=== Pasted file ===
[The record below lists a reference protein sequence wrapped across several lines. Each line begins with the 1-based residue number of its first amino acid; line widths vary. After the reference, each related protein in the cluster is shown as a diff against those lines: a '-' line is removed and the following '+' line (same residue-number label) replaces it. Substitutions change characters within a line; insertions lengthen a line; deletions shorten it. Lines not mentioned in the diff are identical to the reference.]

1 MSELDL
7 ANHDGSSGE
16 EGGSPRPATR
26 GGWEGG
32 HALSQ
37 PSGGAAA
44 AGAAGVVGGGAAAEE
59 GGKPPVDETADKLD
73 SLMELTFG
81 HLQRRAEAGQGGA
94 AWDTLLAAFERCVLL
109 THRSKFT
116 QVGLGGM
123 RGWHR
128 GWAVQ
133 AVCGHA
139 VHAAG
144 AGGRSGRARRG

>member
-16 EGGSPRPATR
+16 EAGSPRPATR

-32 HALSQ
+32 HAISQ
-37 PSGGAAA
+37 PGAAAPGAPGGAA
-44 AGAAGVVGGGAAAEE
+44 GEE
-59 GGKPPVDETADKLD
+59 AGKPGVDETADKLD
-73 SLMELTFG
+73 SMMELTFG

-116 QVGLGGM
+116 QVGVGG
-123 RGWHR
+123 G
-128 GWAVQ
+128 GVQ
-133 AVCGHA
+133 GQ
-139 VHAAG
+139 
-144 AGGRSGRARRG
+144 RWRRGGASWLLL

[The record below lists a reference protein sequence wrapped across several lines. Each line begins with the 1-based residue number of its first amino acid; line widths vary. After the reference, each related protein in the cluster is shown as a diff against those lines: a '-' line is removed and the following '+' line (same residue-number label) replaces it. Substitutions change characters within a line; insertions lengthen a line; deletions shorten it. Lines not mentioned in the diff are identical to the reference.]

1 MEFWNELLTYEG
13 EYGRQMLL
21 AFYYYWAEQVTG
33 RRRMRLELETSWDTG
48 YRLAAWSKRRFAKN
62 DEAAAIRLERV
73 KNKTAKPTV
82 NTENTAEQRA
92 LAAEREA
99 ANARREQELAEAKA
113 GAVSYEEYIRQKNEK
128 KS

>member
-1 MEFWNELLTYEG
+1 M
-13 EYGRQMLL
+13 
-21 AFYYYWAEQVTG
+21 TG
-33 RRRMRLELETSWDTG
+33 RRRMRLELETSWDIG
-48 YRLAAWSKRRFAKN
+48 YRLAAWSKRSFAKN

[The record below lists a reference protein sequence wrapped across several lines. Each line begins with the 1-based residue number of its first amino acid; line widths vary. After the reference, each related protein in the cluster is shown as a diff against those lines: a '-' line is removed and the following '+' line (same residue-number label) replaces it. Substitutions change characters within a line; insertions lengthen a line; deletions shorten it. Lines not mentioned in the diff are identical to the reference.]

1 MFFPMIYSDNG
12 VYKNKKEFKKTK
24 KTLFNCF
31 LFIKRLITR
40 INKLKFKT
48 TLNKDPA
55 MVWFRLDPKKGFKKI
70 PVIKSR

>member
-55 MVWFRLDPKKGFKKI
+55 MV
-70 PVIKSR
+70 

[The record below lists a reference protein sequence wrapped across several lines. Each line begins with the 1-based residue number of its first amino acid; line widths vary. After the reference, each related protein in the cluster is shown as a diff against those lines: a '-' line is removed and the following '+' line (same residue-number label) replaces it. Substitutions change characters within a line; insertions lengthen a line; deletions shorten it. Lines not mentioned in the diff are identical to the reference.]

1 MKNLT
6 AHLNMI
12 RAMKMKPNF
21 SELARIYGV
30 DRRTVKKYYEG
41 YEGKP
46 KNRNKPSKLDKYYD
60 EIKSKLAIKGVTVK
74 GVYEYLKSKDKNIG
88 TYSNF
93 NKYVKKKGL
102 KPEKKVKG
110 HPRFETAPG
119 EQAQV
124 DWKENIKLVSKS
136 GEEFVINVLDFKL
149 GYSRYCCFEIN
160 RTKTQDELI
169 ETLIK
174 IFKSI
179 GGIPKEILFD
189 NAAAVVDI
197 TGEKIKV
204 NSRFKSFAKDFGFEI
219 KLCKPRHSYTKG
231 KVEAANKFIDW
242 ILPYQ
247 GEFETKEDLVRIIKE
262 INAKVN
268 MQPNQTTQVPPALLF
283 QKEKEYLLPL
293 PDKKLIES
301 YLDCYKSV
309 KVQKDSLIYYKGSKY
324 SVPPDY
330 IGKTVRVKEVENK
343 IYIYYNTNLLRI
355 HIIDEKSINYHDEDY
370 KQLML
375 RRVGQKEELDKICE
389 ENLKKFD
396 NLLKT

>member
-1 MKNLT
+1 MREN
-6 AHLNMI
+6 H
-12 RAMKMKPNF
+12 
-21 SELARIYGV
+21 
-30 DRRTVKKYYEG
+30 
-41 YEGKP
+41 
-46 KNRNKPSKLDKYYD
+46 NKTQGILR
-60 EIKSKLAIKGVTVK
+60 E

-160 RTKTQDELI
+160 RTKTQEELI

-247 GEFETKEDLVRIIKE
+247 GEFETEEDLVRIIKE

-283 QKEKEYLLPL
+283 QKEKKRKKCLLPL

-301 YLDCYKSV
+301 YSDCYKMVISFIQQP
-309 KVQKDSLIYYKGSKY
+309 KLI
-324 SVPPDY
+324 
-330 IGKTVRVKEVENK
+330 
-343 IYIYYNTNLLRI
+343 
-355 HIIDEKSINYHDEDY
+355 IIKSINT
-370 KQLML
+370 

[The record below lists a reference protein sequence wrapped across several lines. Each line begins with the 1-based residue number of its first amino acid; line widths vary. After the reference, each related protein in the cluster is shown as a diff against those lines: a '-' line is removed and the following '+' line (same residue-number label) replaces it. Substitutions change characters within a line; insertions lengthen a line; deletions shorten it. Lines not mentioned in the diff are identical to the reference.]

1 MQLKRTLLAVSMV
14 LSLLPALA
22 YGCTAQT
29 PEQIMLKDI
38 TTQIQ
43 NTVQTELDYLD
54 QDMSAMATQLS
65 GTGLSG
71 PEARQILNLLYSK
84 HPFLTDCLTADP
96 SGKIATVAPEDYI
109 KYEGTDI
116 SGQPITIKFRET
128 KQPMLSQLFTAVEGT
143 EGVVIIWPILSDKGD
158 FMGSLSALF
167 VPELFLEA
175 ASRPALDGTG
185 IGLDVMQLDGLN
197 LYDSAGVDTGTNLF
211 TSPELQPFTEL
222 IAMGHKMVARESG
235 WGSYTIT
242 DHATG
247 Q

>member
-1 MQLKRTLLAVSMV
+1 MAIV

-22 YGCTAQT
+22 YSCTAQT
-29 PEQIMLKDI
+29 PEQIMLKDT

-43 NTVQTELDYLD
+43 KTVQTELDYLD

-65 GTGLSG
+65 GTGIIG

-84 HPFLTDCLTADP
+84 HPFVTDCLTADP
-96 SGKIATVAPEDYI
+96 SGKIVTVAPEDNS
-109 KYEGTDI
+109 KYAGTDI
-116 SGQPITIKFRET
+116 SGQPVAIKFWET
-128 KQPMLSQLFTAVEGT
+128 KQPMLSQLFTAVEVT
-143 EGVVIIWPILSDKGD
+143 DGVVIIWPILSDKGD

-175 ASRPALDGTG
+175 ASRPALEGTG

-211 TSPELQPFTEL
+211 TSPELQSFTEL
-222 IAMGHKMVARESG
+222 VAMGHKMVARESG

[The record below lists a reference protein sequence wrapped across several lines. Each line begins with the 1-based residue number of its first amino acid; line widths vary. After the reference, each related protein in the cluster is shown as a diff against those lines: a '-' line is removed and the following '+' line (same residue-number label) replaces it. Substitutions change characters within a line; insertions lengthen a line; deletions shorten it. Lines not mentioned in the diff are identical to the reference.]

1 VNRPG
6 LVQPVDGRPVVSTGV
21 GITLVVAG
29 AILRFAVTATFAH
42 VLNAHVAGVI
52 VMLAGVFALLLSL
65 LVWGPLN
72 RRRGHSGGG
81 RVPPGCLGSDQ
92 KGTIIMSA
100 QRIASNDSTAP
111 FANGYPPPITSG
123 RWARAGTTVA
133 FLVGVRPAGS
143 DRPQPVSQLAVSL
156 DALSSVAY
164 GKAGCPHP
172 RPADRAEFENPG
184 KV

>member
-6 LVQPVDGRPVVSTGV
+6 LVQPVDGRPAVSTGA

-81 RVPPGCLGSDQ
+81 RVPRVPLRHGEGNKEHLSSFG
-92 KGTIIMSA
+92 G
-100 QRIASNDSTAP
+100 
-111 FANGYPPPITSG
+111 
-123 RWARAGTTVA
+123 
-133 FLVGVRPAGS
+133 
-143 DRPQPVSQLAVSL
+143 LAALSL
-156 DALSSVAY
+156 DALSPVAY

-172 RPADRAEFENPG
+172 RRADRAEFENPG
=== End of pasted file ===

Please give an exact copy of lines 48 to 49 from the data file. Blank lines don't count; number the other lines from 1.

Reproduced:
21 AFYYYWAEQVTG
33 RRRMRLELETSWDTG